Canada's broadcast regulator is set to begin a two-week public hearing into sweeping proposals that could, if adopted, dramatically change how Canadians receive and pay for their television.
The proposals, issued last month by the Canadian Radio-television and Telecommunications Commission, include requiring cable and satellite providers to offer a basic service made up primarily of local Canadian channels.
The CRTC is also proposing a pick-and-pay structure that would let Canadians choose individual channels, on top of a basic service.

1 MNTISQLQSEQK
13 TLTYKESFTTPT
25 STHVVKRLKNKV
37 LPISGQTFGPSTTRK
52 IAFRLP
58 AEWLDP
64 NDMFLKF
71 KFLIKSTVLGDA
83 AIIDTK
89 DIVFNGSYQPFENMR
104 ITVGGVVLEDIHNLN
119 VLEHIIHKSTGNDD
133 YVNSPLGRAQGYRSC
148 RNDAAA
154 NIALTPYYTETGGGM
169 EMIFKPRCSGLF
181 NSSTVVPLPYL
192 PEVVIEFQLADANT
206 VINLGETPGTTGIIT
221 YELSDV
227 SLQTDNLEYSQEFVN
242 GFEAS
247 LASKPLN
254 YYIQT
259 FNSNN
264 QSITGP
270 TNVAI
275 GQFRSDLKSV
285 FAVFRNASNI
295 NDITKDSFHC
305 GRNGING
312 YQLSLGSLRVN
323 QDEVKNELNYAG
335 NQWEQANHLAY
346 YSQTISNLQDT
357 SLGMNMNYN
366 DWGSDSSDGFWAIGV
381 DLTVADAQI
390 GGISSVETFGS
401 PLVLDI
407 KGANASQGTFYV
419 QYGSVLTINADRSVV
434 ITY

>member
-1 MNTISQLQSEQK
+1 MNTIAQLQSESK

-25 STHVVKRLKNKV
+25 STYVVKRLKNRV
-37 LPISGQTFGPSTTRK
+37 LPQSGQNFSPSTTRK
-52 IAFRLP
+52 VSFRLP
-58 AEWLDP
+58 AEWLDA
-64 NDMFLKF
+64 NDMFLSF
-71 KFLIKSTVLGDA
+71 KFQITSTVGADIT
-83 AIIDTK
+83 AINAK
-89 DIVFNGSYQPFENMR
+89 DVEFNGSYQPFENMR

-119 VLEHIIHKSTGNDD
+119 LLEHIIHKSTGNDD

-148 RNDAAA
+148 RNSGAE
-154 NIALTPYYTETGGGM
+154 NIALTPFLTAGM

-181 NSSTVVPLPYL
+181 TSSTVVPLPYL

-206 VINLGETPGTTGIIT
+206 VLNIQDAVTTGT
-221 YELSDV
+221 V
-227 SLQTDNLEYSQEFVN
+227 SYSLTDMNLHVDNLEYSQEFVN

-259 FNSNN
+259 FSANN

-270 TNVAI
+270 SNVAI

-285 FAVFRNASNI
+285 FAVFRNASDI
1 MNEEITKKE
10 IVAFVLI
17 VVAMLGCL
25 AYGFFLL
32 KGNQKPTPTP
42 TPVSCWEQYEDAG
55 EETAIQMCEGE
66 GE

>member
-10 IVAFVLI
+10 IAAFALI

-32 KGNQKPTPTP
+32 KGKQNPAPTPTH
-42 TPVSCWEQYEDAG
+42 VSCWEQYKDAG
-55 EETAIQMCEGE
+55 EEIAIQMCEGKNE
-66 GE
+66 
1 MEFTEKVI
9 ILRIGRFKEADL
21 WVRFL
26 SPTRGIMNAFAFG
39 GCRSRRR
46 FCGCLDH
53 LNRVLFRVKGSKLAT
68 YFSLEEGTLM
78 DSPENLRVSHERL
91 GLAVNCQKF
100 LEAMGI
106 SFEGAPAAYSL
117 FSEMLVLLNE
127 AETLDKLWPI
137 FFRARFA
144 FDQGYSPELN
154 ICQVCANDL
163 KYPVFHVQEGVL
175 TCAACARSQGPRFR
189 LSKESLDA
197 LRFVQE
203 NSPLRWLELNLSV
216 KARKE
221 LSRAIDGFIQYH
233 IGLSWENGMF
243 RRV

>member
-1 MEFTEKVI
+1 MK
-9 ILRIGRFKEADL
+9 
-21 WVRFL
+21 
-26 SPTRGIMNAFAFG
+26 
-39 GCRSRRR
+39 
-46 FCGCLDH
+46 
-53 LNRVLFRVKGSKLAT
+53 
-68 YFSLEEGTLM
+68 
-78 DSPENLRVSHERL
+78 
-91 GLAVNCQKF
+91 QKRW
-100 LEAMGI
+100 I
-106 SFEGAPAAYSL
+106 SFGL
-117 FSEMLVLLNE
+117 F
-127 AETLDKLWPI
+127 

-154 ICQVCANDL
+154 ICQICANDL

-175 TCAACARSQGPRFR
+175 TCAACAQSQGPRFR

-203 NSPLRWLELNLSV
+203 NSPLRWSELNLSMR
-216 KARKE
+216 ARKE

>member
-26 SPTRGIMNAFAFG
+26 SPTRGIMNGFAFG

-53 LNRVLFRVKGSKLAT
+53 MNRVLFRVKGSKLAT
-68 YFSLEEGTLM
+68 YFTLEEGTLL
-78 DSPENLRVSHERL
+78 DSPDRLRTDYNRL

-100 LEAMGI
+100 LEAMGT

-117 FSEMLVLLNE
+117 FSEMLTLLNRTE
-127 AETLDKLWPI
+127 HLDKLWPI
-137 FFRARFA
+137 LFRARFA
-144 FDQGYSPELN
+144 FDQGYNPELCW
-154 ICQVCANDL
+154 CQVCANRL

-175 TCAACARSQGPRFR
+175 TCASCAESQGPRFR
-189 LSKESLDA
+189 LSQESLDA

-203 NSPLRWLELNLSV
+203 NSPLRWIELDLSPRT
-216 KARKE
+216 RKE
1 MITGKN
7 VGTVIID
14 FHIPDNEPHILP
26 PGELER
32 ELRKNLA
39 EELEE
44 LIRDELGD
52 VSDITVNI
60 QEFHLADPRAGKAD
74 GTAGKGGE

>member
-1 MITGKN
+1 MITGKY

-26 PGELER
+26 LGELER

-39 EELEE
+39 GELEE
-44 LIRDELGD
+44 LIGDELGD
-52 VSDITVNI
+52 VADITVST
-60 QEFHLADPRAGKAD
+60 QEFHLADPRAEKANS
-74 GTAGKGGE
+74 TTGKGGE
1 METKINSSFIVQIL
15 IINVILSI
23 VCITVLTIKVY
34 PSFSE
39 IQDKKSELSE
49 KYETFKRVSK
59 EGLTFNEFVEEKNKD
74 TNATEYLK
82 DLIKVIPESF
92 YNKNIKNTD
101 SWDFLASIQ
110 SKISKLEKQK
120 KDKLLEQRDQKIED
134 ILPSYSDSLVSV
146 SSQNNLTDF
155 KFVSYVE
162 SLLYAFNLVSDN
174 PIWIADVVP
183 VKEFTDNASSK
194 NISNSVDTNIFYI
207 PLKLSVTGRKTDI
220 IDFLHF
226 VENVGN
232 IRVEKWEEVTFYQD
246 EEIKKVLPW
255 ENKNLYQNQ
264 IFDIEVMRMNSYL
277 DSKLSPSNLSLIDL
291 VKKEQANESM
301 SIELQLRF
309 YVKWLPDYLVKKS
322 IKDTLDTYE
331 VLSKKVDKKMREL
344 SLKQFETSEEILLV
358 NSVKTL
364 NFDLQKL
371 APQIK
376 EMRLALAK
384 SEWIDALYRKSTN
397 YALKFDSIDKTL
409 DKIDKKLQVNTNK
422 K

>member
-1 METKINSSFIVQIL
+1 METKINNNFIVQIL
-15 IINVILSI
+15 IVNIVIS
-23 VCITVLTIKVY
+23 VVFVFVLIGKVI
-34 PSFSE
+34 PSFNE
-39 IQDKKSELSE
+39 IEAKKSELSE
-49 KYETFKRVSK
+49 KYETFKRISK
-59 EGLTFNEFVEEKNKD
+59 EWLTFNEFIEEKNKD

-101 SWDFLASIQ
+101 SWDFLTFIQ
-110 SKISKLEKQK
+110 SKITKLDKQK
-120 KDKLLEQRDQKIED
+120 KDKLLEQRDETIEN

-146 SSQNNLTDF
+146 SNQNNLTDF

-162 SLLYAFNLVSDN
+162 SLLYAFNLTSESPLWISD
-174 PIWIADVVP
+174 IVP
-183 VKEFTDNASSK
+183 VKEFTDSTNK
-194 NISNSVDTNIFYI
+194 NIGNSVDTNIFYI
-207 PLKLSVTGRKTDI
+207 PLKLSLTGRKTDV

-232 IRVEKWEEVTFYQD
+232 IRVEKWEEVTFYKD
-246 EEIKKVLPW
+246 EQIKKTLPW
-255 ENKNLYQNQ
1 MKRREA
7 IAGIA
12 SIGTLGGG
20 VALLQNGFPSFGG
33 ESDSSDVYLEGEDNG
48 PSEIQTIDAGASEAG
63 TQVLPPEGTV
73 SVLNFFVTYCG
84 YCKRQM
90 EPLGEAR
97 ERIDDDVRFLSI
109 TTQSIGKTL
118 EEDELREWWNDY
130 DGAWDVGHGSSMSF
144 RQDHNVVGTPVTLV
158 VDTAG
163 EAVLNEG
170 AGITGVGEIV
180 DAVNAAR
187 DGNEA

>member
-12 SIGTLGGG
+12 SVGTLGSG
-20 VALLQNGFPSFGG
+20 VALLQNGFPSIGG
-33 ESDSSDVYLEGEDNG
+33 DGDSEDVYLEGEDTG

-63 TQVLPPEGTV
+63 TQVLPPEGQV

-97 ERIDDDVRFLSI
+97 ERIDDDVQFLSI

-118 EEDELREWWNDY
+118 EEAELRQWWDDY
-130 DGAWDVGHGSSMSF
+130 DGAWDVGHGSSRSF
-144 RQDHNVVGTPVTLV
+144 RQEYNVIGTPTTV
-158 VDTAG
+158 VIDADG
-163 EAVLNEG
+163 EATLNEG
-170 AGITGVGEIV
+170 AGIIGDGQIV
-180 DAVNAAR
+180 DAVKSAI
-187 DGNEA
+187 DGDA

And the regulator suggests the price of that basic service could be capped at between $20 and $30 per month.
The proposals, which have evolved through consultations with the public and industry over the past year, will likely result in a major departure from the current TV content delivery model.
Industry Minister James Moore first indicated last October that he'd like to see more choice for Canadian television consumers.
The Conservative government then laid out its plans to overhaul the country's TV distribution system in its speech from the throne, which included a proposed "pick-and-pay" service structure.
The public hearing starts Monday in Gatineau, Que., and continues until Sept. 19.